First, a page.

Metal that won't bend after hitting a random rock, won't rust through during its first winter, and will plow through soil like butter is required for this product from Lipetsk. The facility's taking its new design to an exhibition. In terms of technological evolution, it went a long way from being a plowing iron.

— What's the correct way to call it?

Ravil Anutov, Gryazinsky Cultivator Factory director: We call it the KPU-9 universal cultivator. It's universal and can operate from spring to late fall. One KPU-9 can replace several cultivators.

— So it's very efficient?

— It’s so efficient that it can replace several machines? That's right.

— You develop your designs here, right?

— We develop our designs and then assemble them.

They've been doing everything on their own for 60 years. The facility remembers the fat years of the Virgin Lands Campaign and the domination of foreign competitors during the collapse period. Times aren't that rich now either, but the demand is low not because people don't sow.

Ravil Anutov: During our best years, we were selling 600 or 700 million units per year. In 2017, we didn't manage to sell that many and some products remained in storage. That's why we decreased our production volume a bit, down to 300 million, but now we're growing again.

— What's the reason? Is it competition or the unwillingness of our companies to purchase equipment made in Russia?

— 2017 was a tough year for the entire agricultural equipment industry. There was a huge harvest and prices were low. They were even lower than production cost.

Ravil still hopes to recover losses. He's modernizing production to make Gryazinsky cultivators better than their foreign analogues, about 40% cheaper than them. The popularity of the products is confirmed by the fact that they're in demand both in Russia and abroad among those willing to sow well.

And here's the harvest of Lipetsk's land. This is rapeseed and it's going to be turned into oil.

— We just took a sample. Is this the final product of your facility?

— Yes, it's the final product.

— It's rapeseed oil.

— Right.

— Where do you supply it and how much do you produce?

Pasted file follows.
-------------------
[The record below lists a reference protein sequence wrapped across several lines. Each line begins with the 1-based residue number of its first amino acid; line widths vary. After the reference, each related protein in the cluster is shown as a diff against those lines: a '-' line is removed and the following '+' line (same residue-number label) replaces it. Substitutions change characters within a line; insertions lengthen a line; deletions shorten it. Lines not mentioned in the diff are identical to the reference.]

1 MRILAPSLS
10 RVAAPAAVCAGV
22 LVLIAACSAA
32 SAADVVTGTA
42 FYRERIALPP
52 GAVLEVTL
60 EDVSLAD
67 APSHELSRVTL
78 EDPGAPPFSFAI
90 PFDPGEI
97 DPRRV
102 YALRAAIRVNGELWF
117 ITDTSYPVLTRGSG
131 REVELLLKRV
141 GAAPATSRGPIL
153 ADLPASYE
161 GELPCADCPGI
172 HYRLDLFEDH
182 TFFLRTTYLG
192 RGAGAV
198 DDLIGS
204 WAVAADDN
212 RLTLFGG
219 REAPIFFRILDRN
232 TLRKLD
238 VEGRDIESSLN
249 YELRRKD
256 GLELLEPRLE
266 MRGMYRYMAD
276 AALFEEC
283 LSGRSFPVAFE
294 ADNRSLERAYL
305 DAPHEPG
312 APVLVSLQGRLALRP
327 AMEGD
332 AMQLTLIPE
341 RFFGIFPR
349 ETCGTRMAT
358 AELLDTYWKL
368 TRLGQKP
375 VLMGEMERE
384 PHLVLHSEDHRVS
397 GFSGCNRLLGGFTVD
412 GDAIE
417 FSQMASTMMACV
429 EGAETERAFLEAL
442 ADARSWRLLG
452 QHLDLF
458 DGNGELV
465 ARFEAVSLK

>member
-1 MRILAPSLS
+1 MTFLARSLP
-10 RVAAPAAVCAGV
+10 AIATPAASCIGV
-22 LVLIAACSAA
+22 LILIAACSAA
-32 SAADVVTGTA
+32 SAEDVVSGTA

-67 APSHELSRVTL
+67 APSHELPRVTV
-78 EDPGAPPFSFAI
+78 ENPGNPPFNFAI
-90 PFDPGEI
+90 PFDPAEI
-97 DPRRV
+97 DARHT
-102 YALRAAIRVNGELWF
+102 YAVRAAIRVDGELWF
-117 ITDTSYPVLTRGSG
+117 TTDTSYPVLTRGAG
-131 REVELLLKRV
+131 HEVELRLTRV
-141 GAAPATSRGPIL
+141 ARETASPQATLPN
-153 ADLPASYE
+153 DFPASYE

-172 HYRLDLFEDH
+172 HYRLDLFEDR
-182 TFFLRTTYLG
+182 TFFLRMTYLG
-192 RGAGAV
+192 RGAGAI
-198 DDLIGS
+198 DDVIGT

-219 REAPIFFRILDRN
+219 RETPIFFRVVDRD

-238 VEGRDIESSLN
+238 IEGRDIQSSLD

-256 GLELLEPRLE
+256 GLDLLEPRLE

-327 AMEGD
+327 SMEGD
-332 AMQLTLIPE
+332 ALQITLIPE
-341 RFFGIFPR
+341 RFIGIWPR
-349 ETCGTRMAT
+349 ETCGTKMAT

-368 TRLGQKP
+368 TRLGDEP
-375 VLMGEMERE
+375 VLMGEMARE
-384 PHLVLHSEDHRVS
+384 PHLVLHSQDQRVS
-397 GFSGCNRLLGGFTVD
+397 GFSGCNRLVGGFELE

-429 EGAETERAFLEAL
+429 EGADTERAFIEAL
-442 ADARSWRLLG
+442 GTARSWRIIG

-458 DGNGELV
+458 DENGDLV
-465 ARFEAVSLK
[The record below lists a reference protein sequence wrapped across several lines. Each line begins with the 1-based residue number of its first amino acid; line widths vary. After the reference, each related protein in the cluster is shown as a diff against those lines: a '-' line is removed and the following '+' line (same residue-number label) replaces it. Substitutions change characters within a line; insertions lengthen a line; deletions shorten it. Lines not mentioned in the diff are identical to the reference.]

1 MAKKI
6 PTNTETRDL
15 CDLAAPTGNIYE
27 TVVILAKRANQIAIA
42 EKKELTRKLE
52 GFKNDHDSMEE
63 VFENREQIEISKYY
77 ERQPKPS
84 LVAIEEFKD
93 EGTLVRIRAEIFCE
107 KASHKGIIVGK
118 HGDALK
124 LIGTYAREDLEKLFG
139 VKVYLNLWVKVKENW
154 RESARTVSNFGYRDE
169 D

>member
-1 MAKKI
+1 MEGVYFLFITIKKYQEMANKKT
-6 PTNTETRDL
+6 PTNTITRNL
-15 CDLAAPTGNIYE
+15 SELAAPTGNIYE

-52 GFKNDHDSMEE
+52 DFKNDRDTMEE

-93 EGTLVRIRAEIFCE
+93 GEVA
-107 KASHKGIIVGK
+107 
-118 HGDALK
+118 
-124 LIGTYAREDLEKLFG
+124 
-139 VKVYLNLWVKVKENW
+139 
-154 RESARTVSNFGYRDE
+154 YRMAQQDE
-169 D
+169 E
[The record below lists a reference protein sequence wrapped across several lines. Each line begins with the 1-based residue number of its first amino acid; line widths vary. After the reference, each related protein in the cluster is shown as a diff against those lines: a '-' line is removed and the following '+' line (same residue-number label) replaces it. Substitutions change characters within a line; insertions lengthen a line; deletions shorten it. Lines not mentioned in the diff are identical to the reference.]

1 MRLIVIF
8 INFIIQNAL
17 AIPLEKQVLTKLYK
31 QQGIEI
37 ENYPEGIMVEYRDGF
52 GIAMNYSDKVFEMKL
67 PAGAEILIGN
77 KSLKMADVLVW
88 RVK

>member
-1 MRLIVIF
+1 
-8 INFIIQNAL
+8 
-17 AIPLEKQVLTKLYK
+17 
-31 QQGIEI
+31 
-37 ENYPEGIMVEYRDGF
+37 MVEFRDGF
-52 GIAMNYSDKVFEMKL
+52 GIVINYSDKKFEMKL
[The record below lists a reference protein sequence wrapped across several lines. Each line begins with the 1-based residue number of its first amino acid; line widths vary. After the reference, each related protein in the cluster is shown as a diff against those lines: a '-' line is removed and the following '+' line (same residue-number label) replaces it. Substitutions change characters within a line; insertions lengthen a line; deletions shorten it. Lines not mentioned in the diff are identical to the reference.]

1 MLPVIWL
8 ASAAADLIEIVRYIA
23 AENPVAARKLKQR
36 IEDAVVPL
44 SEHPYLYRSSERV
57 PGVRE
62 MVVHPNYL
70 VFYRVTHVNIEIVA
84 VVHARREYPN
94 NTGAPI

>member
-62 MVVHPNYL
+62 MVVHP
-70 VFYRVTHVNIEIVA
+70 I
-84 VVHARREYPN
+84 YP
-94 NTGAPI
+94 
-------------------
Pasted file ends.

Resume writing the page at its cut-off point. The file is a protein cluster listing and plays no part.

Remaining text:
Alexey Ivanov, CEO of Liboil: We process 130 tons of rapeseed in a year. We export 100% of the oil we produce. We supply it to Europe, China, and Asia.

Despite the fact that rapeseed fields make Lipetsk Oblast look like a landscape painting, rapeseed oil is considered a piece-good in Russia. Rapeseed isn't part of our consumption culture. It's primarily exported to the West, where it becomes food and biofuel. Regardless, even exported goods mean more taxes and jobs for the region.

— Our current capacity is 500 tons of rapeseed per day. But we're implementing a project, we've already signed the contract and paid for the equipment. We're planning to double our capacity up to 1,000 tons per day. We're planning to reach this capacity by this December.

— Won't you talk about investments and how much you invest in production expansion?

— We've invested about 250 million ($4 million) into production expansion.

— But you'll be investing more, right?

Speaking of business expansion, primarily small and medium business, there's a support fund in Lipetsk Oblast. However, young companies and startups are often unable to get a cheap loan, even though there's enough money.

Igor Artamonov: We're reshaping our work. Why? Because I checked on the way our support fund works. It's fast and cheap money that rarely come back. That's the usual scenario, you see. People were getting new loans for five to seven years. Why not, right? I've invited a bank to take over the fund and refinance the borrowers to get money to give out new loans. We help one company, then another one, then a third one. It's just wrong to let some people suck the fund dry.